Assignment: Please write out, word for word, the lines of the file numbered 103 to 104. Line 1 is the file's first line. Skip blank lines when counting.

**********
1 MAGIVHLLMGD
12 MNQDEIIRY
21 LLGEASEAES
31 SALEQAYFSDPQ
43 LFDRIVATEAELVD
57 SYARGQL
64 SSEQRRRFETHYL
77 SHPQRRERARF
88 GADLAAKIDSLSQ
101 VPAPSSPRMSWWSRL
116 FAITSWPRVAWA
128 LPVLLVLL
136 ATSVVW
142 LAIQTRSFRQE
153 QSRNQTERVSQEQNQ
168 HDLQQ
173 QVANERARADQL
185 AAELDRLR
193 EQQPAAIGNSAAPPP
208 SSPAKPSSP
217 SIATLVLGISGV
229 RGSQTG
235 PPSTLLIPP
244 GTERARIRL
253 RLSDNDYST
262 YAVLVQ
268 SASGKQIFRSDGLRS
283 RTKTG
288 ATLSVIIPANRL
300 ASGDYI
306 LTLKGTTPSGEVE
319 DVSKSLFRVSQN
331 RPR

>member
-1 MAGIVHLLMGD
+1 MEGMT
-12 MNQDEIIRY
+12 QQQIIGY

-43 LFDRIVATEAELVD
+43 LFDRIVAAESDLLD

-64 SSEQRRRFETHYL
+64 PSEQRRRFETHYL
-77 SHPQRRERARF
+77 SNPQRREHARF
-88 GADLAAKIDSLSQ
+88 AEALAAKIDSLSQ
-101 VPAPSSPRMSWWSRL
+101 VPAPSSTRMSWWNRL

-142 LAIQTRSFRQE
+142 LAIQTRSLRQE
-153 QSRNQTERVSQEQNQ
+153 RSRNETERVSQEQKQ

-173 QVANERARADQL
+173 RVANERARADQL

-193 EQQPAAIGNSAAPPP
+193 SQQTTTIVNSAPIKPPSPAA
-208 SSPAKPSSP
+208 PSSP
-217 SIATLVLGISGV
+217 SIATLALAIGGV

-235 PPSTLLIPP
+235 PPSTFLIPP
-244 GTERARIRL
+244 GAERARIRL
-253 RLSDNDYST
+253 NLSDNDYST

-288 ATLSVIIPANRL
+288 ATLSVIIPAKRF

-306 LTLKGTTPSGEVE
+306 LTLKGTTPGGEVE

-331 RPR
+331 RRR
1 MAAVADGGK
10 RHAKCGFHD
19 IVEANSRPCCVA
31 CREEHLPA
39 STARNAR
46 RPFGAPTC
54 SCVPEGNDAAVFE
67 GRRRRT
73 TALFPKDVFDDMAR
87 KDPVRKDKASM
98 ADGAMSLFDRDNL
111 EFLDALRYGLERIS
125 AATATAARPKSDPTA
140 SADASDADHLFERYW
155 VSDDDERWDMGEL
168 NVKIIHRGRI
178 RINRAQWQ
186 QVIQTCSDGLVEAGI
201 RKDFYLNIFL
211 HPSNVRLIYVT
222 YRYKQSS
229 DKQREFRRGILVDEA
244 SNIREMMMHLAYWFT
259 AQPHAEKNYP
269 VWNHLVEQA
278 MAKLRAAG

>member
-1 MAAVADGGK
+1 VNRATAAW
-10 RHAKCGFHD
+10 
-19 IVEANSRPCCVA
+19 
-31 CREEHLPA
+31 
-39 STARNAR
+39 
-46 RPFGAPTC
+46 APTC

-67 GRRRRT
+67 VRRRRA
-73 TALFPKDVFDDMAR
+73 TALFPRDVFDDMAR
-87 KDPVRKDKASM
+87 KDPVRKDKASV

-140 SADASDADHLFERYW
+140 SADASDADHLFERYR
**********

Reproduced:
+10 
-19 IVEANSRPCCVA